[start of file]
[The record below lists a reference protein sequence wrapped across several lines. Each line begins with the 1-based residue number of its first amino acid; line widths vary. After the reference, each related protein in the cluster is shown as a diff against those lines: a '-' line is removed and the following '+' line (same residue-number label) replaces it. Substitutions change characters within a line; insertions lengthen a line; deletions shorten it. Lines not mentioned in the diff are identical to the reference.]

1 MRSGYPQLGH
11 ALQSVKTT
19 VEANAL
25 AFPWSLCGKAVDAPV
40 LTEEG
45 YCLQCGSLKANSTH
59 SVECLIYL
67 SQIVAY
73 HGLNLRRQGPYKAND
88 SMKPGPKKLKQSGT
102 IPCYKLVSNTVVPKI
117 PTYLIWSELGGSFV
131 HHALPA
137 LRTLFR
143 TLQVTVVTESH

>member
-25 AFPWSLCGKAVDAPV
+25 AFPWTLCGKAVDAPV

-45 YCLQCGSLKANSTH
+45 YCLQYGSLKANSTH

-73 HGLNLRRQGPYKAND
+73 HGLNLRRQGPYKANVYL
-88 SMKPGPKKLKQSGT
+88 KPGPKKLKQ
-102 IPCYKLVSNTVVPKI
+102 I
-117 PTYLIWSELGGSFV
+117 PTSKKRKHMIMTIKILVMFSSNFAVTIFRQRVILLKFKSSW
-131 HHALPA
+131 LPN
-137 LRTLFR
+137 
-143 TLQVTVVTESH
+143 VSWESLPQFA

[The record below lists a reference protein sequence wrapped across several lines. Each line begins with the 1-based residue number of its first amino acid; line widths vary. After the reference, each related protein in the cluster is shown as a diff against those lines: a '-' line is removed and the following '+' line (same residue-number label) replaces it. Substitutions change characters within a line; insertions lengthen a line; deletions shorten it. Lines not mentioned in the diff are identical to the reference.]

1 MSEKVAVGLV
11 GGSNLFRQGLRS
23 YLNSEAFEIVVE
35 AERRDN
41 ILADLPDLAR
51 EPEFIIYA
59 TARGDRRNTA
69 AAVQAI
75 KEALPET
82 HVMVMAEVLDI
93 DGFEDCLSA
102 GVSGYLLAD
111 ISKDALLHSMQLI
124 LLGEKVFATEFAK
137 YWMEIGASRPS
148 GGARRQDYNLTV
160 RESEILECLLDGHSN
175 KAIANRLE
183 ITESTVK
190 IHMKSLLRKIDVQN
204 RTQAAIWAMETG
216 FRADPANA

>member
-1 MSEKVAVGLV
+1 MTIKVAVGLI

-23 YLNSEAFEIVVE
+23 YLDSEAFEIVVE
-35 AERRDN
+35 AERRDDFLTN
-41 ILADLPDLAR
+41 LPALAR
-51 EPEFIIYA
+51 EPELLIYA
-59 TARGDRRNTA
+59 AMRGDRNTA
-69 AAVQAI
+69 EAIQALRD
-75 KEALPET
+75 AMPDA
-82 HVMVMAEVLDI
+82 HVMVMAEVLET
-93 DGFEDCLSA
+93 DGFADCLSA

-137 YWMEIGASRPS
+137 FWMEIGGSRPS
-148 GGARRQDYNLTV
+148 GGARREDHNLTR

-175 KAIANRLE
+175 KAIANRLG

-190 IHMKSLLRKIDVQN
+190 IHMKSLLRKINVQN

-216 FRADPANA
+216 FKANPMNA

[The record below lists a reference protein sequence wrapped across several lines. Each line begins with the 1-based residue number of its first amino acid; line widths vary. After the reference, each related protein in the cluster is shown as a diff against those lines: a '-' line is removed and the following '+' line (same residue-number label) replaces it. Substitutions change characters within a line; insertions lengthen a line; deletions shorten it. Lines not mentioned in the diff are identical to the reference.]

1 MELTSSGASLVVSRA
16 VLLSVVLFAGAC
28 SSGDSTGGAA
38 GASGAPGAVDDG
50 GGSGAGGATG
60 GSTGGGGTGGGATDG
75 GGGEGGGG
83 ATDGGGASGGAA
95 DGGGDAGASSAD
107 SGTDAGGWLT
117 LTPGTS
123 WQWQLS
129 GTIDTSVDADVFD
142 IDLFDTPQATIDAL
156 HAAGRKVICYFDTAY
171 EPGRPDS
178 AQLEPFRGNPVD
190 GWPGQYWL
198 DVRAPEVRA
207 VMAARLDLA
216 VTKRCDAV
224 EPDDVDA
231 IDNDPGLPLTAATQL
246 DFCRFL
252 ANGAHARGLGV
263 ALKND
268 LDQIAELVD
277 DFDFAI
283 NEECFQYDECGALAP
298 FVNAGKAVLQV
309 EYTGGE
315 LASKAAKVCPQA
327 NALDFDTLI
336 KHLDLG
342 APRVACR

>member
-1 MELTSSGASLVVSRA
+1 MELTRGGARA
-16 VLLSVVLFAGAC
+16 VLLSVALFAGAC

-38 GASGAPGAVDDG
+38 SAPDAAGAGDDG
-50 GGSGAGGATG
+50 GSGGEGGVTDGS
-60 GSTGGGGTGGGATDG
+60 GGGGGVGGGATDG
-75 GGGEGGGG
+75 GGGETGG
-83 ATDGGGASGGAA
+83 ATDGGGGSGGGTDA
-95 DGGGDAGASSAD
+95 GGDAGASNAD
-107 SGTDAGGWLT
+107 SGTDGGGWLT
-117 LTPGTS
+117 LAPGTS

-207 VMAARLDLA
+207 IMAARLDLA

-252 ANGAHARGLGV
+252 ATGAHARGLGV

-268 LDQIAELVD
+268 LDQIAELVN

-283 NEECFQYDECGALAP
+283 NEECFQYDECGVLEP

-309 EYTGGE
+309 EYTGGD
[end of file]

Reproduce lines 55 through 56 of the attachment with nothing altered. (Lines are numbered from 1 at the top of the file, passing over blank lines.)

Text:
183 ITESTVK
190 IHMKSLLRKIDVQN